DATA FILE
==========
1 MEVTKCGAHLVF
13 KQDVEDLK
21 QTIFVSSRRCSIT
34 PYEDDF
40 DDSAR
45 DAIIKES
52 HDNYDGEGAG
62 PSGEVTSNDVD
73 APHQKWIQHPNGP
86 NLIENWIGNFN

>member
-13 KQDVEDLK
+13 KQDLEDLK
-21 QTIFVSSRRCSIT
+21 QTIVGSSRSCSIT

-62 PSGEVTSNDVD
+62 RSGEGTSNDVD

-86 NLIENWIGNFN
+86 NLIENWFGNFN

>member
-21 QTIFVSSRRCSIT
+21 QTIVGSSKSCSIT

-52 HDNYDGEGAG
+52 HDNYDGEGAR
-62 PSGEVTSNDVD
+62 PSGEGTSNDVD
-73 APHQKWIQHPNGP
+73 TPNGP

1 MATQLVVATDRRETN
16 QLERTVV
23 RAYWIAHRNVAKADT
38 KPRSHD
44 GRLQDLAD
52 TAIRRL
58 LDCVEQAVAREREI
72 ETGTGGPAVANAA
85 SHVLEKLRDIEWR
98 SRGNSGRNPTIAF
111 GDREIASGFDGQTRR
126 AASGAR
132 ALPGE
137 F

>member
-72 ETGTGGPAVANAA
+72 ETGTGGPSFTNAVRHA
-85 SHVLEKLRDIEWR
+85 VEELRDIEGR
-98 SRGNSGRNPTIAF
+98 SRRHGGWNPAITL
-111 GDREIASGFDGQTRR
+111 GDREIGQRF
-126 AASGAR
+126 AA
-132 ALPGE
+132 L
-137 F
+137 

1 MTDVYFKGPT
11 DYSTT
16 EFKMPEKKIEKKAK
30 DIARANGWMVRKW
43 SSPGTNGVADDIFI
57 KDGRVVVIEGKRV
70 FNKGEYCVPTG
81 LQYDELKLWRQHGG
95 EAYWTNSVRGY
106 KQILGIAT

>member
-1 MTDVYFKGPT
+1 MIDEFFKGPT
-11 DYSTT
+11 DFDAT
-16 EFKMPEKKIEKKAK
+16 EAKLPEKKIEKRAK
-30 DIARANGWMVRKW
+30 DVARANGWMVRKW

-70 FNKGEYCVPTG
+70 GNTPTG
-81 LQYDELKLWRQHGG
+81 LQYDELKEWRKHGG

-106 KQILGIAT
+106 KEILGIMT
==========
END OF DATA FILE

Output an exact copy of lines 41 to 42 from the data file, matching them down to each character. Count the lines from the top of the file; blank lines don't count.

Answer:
132 ALPGE
137 F